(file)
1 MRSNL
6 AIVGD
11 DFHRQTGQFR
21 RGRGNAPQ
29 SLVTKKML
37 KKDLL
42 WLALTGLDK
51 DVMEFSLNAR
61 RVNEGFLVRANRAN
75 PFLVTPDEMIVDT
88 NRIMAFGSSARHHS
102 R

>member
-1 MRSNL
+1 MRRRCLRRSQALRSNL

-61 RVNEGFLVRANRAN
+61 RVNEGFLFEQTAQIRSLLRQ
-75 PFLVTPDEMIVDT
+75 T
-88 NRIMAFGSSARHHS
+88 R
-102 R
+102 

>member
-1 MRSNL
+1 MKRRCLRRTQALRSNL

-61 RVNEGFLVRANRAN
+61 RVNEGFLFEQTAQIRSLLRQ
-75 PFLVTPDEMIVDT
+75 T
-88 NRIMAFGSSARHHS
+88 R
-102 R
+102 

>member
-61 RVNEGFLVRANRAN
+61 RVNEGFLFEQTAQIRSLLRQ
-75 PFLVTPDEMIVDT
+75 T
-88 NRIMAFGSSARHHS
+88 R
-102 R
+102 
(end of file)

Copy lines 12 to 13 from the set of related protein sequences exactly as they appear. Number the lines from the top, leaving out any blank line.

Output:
102 R

>member